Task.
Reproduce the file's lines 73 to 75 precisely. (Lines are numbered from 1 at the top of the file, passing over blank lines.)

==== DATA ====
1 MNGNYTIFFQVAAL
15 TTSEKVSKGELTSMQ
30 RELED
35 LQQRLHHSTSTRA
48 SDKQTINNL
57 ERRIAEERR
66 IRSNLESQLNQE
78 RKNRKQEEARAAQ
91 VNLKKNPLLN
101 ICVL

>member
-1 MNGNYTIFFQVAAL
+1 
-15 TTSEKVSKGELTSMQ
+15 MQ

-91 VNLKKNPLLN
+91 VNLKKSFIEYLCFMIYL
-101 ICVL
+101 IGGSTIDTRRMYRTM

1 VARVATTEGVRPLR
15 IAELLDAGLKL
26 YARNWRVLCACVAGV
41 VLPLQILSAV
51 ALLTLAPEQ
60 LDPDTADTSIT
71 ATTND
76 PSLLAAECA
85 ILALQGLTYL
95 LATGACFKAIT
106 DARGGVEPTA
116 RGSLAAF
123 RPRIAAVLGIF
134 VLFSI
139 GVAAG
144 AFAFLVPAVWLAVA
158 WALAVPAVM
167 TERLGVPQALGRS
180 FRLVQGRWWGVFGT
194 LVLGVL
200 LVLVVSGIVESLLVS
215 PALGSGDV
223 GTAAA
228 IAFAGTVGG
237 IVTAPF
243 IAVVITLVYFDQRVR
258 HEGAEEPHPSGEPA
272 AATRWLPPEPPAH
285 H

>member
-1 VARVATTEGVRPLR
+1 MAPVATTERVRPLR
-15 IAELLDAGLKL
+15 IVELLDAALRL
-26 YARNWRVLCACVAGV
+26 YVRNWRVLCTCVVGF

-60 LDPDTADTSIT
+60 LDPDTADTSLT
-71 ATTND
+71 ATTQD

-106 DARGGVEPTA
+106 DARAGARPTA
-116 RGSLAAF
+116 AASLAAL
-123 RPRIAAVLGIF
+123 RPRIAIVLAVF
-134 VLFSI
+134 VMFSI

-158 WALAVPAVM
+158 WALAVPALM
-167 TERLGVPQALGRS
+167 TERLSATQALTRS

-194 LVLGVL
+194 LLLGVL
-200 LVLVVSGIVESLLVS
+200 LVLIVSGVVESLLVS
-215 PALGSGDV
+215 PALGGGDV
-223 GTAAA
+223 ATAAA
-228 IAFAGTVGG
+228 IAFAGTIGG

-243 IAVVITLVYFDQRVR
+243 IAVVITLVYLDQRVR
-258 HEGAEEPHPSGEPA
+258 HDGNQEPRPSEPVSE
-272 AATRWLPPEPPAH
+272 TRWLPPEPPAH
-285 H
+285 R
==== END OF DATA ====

+194 LLLGVL
-200 LVLVVSGIVESLLVS
+200 LVLIVSGVVESLLVS